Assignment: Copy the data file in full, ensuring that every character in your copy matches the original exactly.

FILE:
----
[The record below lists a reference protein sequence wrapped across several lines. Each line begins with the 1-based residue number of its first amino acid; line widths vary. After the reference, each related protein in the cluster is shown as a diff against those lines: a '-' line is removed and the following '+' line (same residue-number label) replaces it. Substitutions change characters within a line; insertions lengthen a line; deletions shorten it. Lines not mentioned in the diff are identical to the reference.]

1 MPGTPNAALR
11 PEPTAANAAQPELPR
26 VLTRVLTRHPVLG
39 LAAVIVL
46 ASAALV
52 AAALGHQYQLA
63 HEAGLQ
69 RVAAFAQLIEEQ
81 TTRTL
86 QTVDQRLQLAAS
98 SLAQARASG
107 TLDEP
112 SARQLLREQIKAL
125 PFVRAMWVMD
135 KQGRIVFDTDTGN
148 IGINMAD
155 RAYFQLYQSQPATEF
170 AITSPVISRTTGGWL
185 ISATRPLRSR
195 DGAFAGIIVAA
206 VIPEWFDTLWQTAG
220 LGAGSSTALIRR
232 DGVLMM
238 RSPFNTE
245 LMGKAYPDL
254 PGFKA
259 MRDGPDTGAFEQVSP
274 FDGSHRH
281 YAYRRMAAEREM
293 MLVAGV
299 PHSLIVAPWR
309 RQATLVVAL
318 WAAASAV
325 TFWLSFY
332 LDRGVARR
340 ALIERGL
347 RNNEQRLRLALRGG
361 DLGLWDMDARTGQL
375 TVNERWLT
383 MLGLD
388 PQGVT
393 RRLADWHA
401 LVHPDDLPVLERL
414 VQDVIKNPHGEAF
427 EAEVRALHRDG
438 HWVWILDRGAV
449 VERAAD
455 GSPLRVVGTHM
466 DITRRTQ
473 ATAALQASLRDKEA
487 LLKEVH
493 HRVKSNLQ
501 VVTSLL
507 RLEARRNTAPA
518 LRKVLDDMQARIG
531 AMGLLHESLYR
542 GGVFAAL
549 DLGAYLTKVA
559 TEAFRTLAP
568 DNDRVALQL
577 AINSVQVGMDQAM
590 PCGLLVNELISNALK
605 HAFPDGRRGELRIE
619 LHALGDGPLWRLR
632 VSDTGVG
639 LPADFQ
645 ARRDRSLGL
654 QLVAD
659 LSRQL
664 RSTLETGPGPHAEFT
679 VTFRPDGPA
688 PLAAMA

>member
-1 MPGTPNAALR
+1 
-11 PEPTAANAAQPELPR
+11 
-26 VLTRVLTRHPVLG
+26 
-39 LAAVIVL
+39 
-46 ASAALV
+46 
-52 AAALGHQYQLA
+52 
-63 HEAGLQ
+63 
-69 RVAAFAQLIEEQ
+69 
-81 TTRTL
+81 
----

[The record below lists a reference protein sequence wrapped across several lines. Each line begins with the 1-based residue number of its first amino acid; line widths vary. After the reference, each related protein in the cluster is shown as a diff against those lines: a '-' line is removed and the following '+' line (same residue-number label) replaces it. Substitutions change characters within a line; insertions lengthen a line; deletions shorten it. Lines not mentioned in the diff are identical to the reference.]

1 MPGTPNAALR
11 PEPTAANAAQPELPR
26 VLTRVLTRHPVLG
39 LAAVIVL
46 ASAALV
52 AAALGHQYQLA
63 HEAGLQ
69 RVAAFAQLIEEQ
81 TTRTL
86 QTVDQRLQLAAS
98 SLAQARASG
107 TLDEP
112 SARQLLREQIKAL
125 PFVRAMWVMD
135 KQGRIVFDTDTGN
148 IGINMAD
155 RAYFQLYQSQPATEF
170 AITSPVISRTTGGWL
185 ISATRPLRSR
195 DGAFAGIIVAA
206 VIPEWFDTLWQTAG
220 LGAGSSTALIRR
232 DGVLMM
238 RSPFNTE
245 LMGKAYPDL
254 PGFKA
259 MRDGPDTGAFEQVSP
274 FDGSHRH
281 YAYRRMAAEREM
293 MLVAGV
299 PHSLIVAPWR
309 RQATLVVAL
318 WAAASAV
325 TFWLSFY
332 LDRGVARR
340 ALIERGL
347 RNNEQRLRLALRGG
361 DLGLWDMDARTGQL
375 TVNERWLT
383 MLGLD
388 PQGVT
393 RRLADWHA
401 LVHPDDLPVLERL
414 VQDVIKNPHGEAF
427 EAEVRALHRDG
438 HWVWILDRGAV
449 VERAAD
455 GSPLRVVGTHM
466 DITRRTQ
473 ATAALQASLRDKEA
487 LLKEVH
493 HRVKSNLQ
501 VVTSLL
507 RLEARRNTAPA
518 LRKVLDDMQARIG
531 AMGLLHESLYR
542 GGVFAAL
549 DLGAYLTKVA
559 TEAFRTLAP
568 DNDRVALQL
577 AINSVQVGMDQAM
590 PCGLLVNELISNALK
605 HAFPDGRRGELRIE
619 LHALGDGPLWRLR
632 VSDTGVG
639 LPADFQ
645 ARRDRSLGL
654 QLVAD
659 LSRQL
664 RSTLETGPGPHAEFT
679 VTFRPDGPA
688 PLAAMA

>member
-1 MPGTPNAALR
+1 
-11 PEPTAANAAQPELPR
+11 
-26 VLTRVLTRHPVLG
+26 
-39 LAAVIVL
+39 
-46 ASAALV
+46 
-52 AAALGHQYQLA
+52 
-63 HEAGLQ
+63 
-69 RVAAFAQLIEEQ
+69 
-81 TTRTL
+81 